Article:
In looking for the causes of the great influence possessed by Margaret Fuller.…I find something in the fact of her unusual truth-speaking power….When she met a new person she met him courageously, sincerely, and intimately.…Many of us recoiled from her at first; but as she was powerful, so she was tender; as she was exacting, she was generous. She demanded our best, and she gave us her best. To be with her was the most powerful stimulus, intellectual and moral. It was like the sun shining upon plants and causing buds to open into flowers. This was her gift, and she could no more help exercising it than the sun can help shining. [Woman and Myth, 87]
Margaret Fuller, in her desire to have a good effect on other people, put together opposites: she was exacting and generous, powerful and tender, “She demanded our best and she gave us her best.” At the same time, there was that in her, as there is in every person, which felt that in caring for people she was not intelligent about herself and that she should remain aloof and superior. For example, in her Memoirs about a trip to the cooperative Brook Farm, she wrote: “I have been too much absorbed to-day by others, and it has almost made me sick.” And the author Bell Gale Chevigny in her book Woman and the Myth quotes Ralph Waldo Emerson saying, “In the coolest way, she wrote to her friends, ‘I now know all the people worth knowing in America, and I find no intellect comparable to my own.’” It seems she made the mistake of using her knowledge and keen mind to feel superior and look down on other people, and this hurt her very much.
V. I Learn a Man Stands for The World
When I met Bruce Blaustein I was taken by his lively energy and thoughtfulness. Bruce was studying Aesthetic Realism, and as we talked, he asked me questions—as no other man had—about how I saw things and people, and was a critic of my desire to feel superior. I liked him very much. But I also made the mistake of using his interest in me to be less interested in other things. My consultants asked, “Do you think you have wanted to be swept at the expense of being conscious?” The answer was yes.
When I told them that I was afraid of not being the same person at the height of passion as when I was reading or working, they explained, “The reason you are afraid is that it’s so tempting–you just get to bliss and you don’t have to think anymore.” I said I wanted my mind to be sharp and keen with a man and they asked:
Do you think that you also want something else? If you just wanted your mind to be as sharp, it would be, wouldn’t it? …Usually a woman feels with a man’s arms around her, ‘I don’t need to think; I don’t need to be exact; this is the pleasure in life.’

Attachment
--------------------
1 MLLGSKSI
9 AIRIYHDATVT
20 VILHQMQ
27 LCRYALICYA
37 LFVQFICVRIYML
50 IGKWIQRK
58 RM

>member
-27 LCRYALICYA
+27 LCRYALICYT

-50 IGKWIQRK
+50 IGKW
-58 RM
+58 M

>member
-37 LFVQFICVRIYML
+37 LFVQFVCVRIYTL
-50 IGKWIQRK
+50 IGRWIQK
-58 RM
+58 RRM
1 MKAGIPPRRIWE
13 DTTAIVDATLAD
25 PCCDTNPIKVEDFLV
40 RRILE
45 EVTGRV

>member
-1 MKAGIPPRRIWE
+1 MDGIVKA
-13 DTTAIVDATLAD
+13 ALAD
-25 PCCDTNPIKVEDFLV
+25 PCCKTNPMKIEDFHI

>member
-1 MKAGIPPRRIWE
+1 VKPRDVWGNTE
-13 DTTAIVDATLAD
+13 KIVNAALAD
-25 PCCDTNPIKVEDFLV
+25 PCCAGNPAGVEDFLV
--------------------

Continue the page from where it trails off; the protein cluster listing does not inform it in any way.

…you have to want to see the true size of what it means to know another person with humility: really know that person as standing for the world which has its tangles, and its complexity and its mystery….
For the first time I felt true love was possible, and I respected my mind. And I felt and like singing from the rooftop. I treasure the marriage I have with Bruce and love him for being a deep friend to me, encouraging my intelligence and expression with imaginative good will and critical humor.
VI. Marriage: For Knowledge or Rest
In 1846 Margaret Fuller moved to Italy—the country in which she felt most at home—and soon became the first foreign correspondent sending articles to the New York Daily Tribune. This was at the time of the fight for the Italian republic. There she met the Marchese Giovanni Angelo Ossoli, who strongly believed Italy should be unified, as she did. Meanwhile, it seems he appealed to her desire to rest from the turbulent world, and to see a man as existing to be devoted to her. Ms. Fuller’s biographer Emelyn Story writes of Ossoli saying, “How sweet it is to do little things, for you never attend to such yourself, always leave them to me for my pleasure.” They were married, and from Italy she wrote to William Henry Channing:
He loves me from simple affinity; he loves to be with me, and serve and soothe me. Our relation covers only a part of my life, but I do not perceive that it interferes with anything I ought to have or be; I do not feel anyway constrained or limited or that I have made any sacrifice.
Though she wrote this way I think she felt in marrying Ossoli that intellect and love would be forever in separate parts of her life. In 1848 when she was 38 years old she and Ossoli had a son together and, because of the political situation in Italy, they were forced to leave. Though uncertain of their future, they sailed to America where just off the shore of Fire Island their ship tragically sank. Margaret Fuller was only 40 years old.
In 1835 at the age of 25 she had written:
I sigh for an intellectual guide….I have hoped some friend would do,—what none has ever yet done,—comprehend me wholly, mentally, and morally, and enable me better to comprehend myself.
The large, beautiful education Margaret Fuller was so much hoping for, the knowledge which comprehends the depths of ourselves and our relation to the world, is what women are now learning in Aesthetic Realism consultations. There is nothing more emergent or practical for people to learn than how to be proud of how we use our minds. It is the right of all people to study Aesthetic Realism and have the minds, the lives they were born to have.